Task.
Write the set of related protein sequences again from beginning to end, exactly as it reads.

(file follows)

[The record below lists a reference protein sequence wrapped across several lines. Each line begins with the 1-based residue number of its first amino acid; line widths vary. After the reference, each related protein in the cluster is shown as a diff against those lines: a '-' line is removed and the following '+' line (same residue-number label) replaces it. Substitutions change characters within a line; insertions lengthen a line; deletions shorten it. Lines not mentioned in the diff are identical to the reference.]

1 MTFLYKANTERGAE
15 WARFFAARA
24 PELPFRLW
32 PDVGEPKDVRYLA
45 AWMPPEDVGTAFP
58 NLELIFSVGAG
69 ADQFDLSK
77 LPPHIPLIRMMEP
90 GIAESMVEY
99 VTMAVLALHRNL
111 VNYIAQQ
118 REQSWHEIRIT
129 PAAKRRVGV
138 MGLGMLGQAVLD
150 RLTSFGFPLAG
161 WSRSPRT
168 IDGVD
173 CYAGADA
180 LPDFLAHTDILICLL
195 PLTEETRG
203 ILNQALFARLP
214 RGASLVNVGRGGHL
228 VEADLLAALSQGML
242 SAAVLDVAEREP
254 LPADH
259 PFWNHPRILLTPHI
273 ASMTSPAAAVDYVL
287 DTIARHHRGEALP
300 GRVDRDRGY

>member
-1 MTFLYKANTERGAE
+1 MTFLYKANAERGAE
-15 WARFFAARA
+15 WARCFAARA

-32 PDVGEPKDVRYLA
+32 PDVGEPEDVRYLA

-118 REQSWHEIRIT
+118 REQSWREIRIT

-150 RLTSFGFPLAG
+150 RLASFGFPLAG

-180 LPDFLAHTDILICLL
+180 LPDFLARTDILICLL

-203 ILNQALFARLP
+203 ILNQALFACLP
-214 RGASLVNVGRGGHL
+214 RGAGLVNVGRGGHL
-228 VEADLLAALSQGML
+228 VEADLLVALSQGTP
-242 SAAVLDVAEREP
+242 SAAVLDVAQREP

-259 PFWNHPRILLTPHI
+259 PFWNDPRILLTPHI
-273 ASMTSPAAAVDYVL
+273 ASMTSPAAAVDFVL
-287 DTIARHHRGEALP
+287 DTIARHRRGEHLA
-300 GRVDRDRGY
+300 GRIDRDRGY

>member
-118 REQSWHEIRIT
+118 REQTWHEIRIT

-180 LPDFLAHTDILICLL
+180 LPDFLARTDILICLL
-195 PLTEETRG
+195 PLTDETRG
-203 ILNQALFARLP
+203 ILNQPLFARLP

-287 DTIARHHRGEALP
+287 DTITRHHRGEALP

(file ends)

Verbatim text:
[The record below lists a reference protein sequence wrapped across several lines. Each line begins with the 1-based residue number of its first amino acid; line widths vary. After the reference, each related protein in the cluster is shown as a diff against those lines: a '-' line is removed and the following '+' line (same residue-number label) replaces it. Substitutions change characters within a line; insertions lengthen a line; deletions shorten it. Lines not mentioned in the diff are identical to the reference.]

1 MTFLYKANTERGAE
15 WARFFAARA
24 PELPFRLW
32 PDVGEPKDVRYLA
45 AWMPPEDVGTAFP
58 NLELIFSVGAG
69 ADQFDLSK
77 LPPHIPLIRMMEP
90 GIAESMVEY
99 VTMAVLALHRNL
111 VNYIAQQ
118 REQSWHEIRIT
129 PAAKRRVGV
138 MGLGMLGQAVLD
150 RLTSFGFPLAG
161 WSRSPRT
168 IDGVD
173 CYAGADA
180 LPDFLAHTDILICLL
195 PLTEETRG
203 ILNQALFARLP
214 RGASLVNVGRGGHL
228 VEADLLAALSQGML
242 SAAVLDVAEREP
254 LPADH
259 PFWNHPRILLTPHI
273 ASMTSPAAAVDYVL
287 DTIARHHRGEALP
300 GRVDRDRGY

>member
-1 MTFLYKANTERGAE
+1 MTFLYKANAERGAE
-15 WARFFAARA
+15 WARCFAARA

-32 PDVGEPKDVRYLA
+32 PDVGEPEDVRYLA

-118 REQSWHEIRIT
+118 REQSWREIRIT

-150 RLTSFGFPLAG
+150 RLASFGFPLAG

-180 LPDFLAHTDILICLL
+180 LPDFLARTDILICLL

-203 ILNQALFARLP
+203 ILNQALFACLP
-214 RGASLVNVGRGGHL
+214 RGAGLVNVGRGGHL
-228 VEADLLAALSQGML
+228 VEADLLVALSQGTP
-242 SAAVLDVAEREP
+242 SAAVLDVAQREP

-259 PFWNHPRILLTPHI
+259 PFWNDPRILLTPHI
-273 ASMTSPAAAVDYVL
+273 ASMTSPAAAVDFVL
-287 DTIARHHRGEALP
+287 DTIARHRRGEHLA
-300 GRVDRDRGY
+300 GRIDRDRGY

>member
-118 REQSWHEIRIT
+118 REQTWHEIRIT

-180 LPDFLAHTDILICLL
+180 LPDFLARTDILICLL
-195 PLTEETRG
+195 PLTDETRG
-203 ILNQALFARLP
+203 ILNQPLFARLP

-287 DTIARHHRGEALP
+287 DTITRHHRGEALP